After that, I interviewed with four more families. I told Smiley Vicki in Chatswood that I was open to babysitting on weekend nights, which would suck, and Skinny Jane on Cove Lane that I knew CPR. Didn’t matter. No one wanted a nanny who could only stay for five months, so I went back to the newspaper, and the widower’s ad was still there.

John Tanner was older than I thought a man with a seven-­year-­old and a five-­year-­old would be. His mustache was graying, and his hairline had rolled back a touch from where it started. His shoulders were sloped, giving him the outline of my grandmother’s Frigidaire. All in all, he struck me as someone who might participate in Civil War reenactments.

In a conversation that lasted under an hour, he explained that he was a steward for Qantas and used to work the overnights to New Zealand, Tokyo, and Singapore. It had been six months since his wife passed, and it was time to resume his usual schedule. He needed an extra pair of hands, someone who could drive the kids to school when he was flying. He didn’t care that I couldn’t commit to a year. He couldn’t either. He said this would be a good way to test the nanny plan—­he wasn’t sure it was the right long-­term solution for them—­and I said that sounds great to me, and we shook hands, the deal done. He did not ask to make a copy of my passport. He was tired and I was good enough for now.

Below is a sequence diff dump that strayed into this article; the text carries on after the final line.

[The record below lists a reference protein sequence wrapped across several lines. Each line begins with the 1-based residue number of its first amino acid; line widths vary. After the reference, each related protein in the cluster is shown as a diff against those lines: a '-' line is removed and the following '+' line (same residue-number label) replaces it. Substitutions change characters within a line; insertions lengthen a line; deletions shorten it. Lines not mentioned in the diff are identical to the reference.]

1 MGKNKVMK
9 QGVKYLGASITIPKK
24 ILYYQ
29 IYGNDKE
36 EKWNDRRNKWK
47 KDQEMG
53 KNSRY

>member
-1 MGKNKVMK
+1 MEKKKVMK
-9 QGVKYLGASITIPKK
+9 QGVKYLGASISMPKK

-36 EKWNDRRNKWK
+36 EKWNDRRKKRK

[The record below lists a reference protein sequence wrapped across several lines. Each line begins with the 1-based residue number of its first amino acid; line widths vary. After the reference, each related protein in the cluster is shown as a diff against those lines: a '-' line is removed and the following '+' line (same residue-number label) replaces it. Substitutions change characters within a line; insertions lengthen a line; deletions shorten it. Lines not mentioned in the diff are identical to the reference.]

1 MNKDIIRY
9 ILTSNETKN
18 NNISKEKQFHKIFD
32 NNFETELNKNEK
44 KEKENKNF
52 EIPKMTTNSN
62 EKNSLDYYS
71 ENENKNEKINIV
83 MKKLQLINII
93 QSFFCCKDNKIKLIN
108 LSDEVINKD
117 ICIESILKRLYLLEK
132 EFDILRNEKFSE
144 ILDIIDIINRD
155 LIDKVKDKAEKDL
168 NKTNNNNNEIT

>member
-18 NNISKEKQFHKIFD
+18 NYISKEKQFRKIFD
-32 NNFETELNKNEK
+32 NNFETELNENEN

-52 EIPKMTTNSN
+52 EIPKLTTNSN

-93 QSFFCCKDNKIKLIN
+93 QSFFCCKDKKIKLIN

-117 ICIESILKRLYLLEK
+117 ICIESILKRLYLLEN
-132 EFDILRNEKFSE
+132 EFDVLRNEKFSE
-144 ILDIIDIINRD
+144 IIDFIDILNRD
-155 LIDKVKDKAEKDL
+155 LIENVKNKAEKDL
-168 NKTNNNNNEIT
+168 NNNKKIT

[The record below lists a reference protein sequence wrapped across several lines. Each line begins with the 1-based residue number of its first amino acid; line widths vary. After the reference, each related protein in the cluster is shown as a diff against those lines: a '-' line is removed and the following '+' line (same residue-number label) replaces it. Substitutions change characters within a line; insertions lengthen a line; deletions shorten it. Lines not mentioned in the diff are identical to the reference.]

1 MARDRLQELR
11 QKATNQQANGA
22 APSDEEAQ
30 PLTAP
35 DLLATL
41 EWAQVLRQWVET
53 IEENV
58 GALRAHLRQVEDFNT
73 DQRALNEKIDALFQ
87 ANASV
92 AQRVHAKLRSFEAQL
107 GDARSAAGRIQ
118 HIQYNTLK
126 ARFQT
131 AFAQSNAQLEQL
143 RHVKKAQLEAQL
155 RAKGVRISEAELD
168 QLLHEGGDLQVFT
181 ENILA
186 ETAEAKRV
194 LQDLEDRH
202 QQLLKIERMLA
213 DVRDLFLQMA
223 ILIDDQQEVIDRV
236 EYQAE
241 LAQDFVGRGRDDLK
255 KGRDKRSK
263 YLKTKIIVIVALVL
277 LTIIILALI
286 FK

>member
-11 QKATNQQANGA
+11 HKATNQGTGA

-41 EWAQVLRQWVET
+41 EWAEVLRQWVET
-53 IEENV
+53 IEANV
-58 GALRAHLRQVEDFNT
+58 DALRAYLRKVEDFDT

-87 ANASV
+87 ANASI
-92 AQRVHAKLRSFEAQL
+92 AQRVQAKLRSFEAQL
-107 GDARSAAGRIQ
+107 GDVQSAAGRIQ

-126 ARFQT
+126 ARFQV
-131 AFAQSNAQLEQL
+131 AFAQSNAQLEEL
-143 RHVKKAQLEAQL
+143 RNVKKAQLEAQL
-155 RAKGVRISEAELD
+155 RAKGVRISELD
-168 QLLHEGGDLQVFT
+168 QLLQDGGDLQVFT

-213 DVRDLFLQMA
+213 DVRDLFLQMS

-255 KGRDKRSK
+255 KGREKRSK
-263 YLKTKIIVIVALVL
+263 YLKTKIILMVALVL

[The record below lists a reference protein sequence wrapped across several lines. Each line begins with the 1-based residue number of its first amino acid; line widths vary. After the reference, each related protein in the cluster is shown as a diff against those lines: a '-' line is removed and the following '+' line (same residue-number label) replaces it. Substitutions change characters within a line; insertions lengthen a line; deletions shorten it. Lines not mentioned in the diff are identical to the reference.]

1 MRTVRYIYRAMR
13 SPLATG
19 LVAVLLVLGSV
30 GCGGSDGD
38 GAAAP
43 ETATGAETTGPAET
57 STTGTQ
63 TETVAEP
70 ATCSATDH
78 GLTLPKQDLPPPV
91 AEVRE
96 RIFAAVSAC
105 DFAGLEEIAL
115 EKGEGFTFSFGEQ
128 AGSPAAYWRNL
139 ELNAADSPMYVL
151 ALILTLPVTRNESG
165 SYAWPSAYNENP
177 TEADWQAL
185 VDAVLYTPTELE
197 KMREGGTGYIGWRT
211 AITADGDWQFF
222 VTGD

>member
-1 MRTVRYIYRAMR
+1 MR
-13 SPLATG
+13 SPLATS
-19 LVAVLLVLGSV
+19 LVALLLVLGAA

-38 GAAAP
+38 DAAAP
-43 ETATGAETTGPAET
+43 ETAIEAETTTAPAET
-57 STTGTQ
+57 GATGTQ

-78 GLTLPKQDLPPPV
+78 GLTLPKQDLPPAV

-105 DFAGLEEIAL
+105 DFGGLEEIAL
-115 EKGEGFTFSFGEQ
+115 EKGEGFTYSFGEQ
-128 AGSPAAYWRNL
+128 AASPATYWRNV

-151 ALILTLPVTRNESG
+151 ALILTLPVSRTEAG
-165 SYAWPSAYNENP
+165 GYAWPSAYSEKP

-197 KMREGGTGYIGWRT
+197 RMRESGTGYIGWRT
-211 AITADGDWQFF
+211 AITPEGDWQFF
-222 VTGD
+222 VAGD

The house is a rancher half-­painted in such an ill-­chosen orange—­probably called “Happy Face” or “Sunny Outlook”—­that I wonder if he’s color-­blind, or relied on his wife for those sorts of decisions. Gallon cans, half unopened, line the porch. There’s no discernible method to the painting, just halfhearted swaths of color here and there. The patches under the windows make it look like the house itself is crying.

In the living room, John’s widowhood is even more evident. There’s crayon on the walls and puzzle pieces sprinkled on the floor. The sofa’s slipcover is bunched up. On the side table, a plastic dinosaur is tipped over in rigor mortis beside a framed school photo of a girl in a plaid uniform, pushed back against a small treasure chest you might get from a dentist or a fast-­food restaurant. A piano bench overflows with drawings on pages that, I see as I get closer, are sheet music. Tilt, I hear my mother say, which I believe refers to the message pinball machines flash when players lose control, but I can’t say for sure. Some of her expressions are hard to deconstruct. (I learned only recently that when she says Mikey! after the first bite of something good, she’s alluding to the old Life cereal commercial.)

My bag unpacked, John’s son, Martin, trots toward me on the balls of his feet like a show pony. He’s scrawny, and his ears rise to a point, like the Texan Ross Perot, who just announced his campaign for president.

“Keely!” he calls, his accent lifting the middle of my name until it rhymes with wheelie. I met him only briefly during the interview last week, but that’s no matter to him. We’re friends already.